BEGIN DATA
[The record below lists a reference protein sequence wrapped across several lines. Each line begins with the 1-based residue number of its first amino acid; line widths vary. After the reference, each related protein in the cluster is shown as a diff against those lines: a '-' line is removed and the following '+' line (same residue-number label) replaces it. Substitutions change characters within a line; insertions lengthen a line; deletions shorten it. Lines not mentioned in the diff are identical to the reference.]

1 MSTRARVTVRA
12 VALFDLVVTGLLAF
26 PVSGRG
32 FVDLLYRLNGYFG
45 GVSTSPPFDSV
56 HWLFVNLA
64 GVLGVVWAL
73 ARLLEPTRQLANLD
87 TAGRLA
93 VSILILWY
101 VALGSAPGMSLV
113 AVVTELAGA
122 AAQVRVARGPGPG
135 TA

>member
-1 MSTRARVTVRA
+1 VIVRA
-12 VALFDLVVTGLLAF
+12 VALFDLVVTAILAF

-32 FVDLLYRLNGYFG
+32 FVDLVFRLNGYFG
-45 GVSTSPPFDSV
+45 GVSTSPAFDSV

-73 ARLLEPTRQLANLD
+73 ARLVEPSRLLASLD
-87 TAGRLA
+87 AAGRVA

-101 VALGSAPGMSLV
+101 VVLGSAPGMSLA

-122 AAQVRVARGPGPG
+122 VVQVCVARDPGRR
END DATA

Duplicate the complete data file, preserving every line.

[The record below lists a reference protein sequence wrapped across several lines. Each line begins with the 1-based residue number of its first amino acid; line widths vary. After the reference, each related protein in the cluster is shown as a diff against those lines: a '-' line is removed and the following '+' line (same residue-number label) replaces it. Substitutions change characters within a line; insertions lengthen a line; deletions shorten it. Lines not mentioned in the diff are identical to the reference.]

1 MSTRARVTVRA
12 VALFDLVVTGLLAF
26 PVSGRG
32 FVDLLYRLNGYFG
45 GVSTSPPFDSV
56 HWLFVNLA
64 GVLGVVWAL
73 ARLLEPTRQLANLD
87 TAGRLA
93 VSILILWY
101 VALGSAPGMSLV
113 AVVTELAGA
122 AAQVRVARGPGPG
135 TA

>member
-1 MSTRARVTVRA
+1 VIVRA
-12 VALFDLVVTGLLAF
+12 VALFDLVVTAILAF

-32 FVDLLYRLNGYFG
+32 FVDLVFRLNGYFG
-45 GVSTSPPFDSV
+45 GVSTSPAFDSV

-73 ARLLEPTRQLANLD
+73 ARLVEPSRLLASLD
-87 TAGRLA
+87 AAGRVA

-101 VALGSAPGMSLV
+101 VVLGSAPGMSLA

-122 AAQVRVARGPGPG
+122 VVQVCVARDPGRR